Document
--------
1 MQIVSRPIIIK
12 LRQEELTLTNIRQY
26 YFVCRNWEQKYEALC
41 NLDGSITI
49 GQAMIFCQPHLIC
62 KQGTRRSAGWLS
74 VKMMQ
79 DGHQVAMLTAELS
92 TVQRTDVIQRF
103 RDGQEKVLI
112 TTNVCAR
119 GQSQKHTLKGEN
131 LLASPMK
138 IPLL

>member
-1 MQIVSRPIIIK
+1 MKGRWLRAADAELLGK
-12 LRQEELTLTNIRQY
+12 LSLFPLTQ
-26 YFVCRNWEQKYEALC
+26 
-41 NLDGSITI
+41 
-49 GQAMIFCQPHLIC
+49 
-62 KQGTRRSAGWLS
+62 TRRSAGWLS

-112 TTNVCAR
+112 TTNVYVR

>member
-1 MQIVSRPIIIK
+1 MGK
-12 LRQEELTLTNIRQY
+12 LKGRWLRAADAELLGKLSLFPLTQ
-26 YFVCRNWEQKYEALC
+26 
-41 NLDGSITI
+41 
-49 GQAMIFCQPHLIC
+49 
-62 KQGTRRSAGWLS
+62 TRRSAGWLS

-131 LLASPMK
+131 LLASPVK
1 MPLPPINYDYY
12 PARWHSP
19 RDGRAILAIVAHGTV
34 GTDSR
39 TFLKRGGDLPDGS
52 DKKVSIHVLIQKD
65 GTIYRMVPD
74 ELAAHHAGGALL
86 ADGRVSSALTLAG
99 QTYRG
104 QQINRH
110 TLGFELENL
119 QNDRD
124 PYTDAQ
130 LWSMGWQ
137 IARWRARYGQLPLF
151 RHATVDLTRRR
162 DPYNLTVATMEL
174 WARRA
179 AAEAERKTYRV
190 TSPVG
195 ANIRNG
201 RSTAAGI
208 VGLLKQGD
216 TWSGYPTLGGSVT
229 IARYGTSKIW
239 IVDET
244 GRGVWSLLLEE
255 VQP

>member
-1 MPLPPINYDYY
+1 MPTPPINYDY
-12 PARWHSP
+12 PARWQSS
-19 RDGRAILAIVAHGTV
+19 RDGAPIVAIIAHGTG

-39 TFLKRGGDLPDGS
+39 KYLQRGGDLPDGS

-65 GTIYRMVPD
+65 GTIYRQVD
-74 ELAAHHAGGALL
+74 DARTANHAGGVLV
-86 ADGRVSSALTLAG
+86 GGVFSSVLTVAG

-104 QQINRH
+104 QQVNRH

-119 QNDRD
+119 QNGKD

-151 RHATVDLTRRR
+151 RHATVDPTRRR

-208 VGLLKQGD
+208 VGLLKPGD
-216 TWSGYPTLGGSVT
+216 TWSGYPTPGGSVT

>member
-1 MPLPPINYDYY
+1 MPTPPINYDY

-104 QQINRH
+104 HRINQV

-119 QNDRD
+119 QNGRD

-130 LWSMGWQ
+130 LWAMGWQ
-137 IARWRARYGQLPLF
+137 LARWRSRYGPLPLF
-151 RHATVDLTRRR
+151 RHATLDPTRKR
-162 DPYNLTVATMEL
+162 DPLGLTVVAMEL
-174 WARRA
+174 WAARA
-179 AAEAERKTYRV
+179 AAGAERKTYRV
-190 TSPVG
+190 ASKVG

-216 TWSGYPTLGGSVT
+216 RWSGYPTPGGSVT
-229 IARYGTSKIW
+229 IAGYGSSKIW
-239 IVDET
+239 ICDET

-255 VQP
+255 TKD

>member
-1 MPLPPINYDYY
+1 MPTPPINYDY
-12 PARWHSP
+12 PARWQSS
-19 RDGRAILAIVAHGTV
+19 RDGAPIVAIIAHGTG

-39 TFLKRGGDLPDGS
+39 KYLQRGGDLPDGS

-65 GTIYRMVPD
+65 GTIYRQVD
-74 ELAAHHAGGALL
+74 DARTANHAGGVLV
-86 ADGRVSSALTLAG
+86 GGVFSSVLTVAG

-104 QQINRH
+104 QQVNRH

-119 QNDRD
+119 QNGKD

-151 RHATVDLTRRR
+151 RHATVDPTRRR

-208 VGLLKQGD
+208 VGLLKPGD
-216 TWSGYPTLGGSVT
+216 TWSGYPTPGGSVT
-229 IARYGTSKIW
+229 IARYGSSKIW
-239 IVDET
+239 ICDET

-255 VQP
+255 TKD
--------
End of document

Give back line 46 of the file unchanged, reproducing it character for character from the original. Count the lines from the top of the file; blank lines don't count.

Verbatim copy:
12 PARWHSP